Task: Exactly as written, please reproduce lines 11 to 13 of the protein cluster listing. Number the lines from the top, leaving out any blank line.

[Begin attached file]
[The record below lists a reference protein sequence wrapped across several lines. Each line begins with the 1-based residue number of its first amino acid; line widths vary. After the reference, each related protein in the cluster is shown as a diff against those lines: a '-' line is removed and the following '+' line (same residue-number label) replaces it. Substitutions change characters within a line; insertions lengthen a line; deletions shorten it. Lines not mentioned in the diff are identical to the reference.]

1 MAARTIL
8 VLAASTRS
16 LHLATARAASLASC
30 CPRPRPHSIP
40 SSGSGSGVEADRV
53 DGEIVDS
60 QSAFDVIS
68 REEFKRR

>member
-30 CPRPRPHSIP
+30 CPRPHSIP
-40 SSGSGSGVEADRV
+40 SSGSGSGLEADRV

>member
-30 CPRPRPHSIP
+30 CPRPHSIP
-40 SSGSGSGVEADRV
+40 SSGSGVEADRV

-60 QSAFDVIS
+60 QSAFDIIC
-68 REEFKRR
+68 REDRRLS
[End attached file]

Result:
-30 CPRPRPHSIP
+30 CPRPHSIP
-40 SSGSGSGVEADRV